No Two Sales Reps are the Same. Their Onboarding Programs Shouldn’t be, Either

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Newly hired sales reps all have certain strengths, otherwise they (theoretically) wouldn’t have gotten the job. Correctly assessing new employees’ weaknesses is crucial too, however. Instead of onboarding new sales reps in the same fashion, focus on those weaknesses from the start so they can hit the ground running. Republished with permission from Dave Stein.

Mis-hiring isn’t the root of all sales ills, but it sure continues to run like hell for first place. At ESR we’re amazed here at how many companies we speak with have no formalized hiring process. No profiles. No pre-determined, structured interview questions. No training for interviewers. No simulations. No predictive assessment tools. No reference checks. No background checks. No income verification. And no onboarding process. And they wonder why only 20 percent of their reps are delivering 80 percent of their revenue.

If you’ve hiring the wrong sales candidate, onboarding is a waste of time and money. And it gives you false hope that the person might be productive in within a reasonable period of time. They won’t.

When it Comes to Onboarding, One Size Doesn’t Fit All

I’ve read a number of articles and posts recently about onboarding and some of them miss the most important point: onboarding plans shouldn’t be generic. Putting all new sales hires through the same one-day, ten-day, or hundred-day program will not get the most out of them in the shortest period of time.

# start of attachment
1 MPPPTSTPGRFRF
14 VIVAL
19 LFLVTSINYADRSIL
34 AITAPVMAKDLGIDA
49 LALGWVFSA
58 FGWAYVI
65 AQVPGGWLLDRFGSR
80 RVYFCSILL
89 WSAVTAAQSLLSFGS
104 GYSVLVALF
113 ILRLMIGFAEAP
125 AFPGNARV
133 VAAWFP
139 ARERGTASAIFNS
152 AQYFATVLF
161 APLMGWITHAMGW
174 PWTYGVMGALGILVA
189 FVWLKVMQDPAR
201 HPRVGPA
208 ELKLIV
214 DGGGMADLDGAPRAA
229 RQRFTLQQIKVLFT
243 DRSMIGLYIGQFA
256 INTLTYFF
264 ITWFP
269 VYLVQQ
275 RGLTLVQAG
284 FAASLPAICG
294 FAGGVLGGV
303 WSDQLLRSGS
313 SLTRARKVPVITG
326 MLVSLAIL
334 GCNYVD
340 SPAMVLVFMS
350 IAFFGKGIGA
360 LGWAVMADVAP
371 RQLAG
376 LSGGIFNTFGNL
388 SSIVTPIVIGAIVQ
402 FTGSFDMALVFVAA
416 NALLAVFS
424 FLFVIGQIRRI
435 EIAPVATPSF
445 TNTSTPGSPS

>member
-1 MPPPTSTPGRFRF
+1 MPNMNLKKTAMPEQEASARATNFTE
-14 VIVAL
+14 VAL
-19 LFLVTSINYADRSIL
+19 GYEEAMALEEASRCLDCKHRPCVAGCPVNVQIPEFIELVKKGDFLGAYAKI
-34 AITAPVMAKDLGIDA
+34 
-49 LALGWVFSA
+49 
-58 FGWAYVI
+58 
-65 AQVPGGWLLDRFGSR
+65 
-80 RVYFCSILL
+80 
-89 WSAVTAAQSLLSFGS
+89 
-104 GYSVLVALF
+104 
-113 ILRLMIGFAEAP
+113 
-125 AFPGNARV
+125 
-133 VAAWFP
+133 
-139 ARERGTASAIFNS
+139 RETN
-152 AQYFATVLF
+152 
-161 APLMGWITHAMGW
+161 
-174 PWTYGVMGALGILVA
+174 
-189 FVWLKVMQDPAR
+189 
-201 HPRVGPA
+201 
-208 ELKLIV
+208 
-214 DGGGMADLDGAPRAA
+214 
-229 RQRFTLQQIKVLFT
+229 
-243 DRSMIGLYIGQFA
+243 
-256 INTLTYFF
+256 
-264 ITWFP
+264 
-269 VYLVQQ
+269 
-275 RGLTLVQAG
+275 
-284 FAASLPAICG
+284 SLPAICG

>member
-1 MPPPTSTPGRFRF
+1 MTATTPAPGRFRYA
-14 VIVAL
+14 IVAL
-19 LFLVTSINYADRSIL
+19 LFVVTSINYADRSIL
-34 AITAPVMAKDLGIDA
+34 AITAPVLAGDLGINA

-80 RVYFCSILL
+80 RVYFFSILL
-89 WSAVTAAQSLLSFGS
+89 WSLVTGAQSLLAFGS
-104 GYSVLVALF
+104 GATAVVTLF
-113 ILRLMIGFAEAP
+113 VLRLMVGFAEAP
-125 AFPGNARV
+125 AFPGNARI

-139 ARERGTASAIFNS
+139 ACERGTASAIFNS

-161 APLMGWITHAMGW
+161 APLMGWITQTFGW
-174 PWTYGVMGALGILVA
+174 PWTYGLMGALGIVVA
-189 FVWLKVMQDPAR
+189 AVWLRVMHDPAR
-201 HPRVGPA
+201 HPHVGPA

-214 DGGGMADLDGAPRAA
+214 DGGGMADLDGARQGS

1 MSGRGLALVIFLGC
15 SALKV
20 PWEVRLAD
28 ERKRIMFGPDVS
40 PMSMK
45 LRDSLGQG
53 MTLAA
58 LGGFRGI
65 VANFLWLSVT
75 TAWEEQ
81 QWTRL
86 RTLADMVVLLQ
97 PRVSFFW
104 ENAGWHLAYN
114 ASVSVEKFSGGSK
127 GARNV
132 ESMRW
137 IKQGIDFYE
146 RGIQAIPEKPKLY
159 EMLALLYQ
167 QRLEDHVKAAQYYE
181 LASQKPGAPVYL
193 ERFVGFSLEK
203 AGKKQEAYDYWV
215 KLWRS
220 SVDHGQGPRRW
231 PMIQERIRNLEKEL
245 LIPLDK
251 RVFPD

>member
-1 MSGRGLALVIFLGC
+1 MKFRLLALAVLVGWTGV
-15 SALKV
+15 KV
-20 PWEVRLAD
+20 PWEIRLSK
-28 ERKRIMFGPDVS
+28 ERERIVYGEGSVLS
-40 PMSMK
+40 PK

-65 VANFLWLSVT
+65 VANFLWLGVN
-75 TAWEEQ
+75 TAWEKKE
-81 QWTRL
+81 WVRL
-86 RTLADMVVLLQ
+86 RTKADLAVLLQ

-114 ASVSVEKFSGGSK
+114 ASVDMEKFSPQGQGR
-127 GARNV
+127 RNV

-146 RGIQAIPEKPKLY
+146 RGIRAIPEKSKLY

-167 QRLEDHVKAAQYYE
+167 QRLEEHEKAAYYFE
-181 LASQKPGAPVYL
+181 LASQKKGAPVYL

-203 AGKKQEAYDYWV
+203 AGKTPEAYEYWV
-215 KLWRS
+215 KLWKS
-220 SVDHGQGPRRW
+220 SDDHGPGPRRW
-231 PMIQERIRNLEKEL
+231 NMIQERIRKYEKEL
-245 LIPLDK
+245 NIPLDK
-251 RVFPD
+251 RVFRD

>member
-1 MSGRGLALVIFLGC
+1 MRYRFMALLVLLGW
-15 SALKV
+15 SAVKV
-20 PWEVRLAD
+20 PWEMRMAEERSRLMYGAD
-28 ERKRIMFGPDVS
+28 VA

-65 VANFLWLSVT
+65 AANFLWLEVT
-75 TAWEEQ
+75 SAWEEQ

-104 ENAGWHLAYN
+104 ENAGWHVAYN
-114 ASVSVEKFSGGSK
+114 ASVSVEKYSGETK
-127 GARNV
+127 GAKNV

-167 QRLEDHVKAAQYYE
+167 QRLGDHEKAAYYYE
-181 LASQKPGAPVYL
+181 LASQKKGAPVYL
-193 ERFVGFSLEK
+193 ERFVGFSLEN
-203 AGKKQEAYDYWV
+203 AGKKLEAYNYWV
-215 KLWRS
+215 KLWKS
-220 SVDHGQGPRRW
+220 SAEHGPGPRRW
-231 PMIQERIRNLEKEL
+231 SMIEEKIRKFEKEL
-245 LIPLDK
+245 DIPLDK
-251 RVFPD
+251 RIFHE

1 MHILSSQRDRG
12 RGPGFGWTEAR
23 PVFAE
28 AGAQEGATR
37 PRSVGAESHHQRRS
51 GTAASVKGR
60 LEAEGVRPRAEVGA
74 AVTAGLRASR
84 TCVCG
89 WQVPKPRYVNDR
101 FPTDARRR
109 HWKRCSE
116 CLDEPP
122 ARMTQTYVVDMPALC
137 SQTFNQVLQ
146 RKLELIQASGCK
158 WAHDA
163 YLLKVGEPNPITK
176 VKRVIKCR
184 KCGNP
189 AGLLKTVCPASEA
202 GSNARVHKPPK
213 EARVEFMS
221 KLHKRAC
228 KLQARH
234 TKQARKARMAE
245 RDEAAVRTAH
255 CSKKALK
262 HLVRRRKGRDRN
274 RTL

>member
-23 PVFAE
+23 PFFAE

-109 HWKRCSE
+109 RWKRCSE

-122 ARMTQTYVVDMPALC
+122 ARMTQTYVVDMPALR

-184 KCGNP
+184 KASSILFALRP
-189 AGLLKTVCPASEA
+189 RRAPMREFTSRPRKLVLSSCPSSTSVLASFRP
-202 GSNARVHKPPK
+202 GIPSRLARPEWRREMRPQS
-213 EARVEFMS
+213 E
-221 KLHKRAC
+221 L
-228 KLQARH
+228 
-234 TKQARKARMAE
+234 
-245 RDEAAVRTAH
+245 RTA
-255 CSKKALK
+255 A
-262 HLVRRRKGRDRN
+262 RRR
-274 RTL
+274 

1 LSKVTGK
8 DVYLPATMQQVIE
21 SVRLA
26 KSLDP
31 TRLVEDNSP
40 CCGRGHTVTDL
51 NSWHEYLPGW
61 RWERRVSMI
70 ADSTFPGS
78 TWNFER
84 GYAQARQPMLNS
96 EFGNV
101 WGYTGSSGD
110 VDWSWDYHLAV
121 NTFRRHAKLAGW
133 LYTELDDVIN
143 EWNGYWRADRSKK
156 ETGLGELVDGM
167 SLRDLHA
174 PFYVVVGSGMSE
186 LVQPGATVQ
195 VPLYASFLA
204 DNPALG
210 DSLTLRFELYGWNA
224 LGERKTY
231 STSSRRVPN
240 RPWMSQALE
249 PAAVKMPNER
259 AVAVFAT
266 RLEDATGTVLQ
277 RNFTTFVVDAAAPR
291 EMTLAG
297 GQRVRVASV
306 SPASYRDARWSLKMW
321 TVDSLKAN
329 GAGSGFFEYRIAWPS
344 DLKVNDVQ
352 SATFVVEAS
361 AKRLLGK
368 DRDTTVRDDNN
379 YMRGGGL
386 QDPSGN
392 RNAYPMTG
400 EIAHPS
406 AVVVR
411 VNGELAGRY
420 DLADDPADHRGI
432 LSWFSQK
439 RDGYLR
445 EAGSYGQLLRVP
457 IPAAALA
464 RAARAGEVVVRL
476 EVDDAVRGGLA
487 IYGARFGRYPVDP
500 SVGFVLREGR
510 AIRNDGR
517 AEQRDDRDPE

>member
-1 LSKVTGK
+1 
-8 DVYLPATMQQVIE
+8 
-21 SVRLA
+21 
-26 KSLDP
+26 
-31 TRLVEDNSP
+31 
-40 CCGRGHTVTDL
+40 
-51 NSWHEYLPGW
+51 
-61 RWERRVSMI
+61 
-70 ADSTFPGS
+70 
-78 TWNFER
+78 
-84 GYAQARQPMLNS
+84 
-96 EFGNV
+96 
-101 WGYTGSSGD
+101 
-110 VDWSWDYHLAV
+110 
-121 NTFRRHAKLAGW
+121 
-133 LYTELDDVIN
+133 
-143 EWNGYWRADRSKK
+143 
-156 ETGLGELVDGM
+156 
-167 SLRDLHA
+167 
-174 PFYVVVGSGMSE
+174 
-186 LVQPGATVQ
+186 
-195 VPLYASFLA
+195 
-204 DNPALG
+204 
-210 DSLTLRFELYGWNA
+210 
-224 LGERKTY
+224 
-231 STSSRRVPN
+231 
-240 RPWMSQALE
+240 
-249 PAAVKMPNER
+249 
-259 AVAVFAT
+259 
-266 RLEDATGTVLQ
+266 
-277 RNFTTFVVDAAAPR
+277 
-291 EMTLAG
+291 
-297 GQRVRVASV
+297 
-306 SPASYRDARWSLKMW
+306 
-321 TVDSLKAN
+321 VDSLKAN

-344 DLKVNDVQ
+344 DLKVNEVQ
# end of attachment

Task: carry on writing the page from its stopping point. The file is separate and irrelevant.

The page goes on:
Companies that use a profile-based, behavioral interview approach have a reasonably accurate assessment of what each candidate brings to the table. Hiring authorities know what traits and skills the candidate possesses and how that candidate has performed in relevant and important selling situations in the past. If a candidate doesn’t have enough of the most critical traits they don’t get hired, because you can’t train them to perform in one way when their DNA, personal attributes, or other strong tendencies are directing them elsewhere. (There are exceptions, of course.)

Check out Dave Stein’s Blog to read the rest of this article.

Referred to by Geoffrey James, author of the Sales Machine blog on CBS Interactive’s BNET as “the world’s top expert on sales training,” Dave Stein, CEO of ES Research Group, Inc., has provided guidance, expertise and coaching to companies such as Bayer, HP, Microsoft and Oracle.

(Image courtesy of Flickr user MukumburaCC 2.0)

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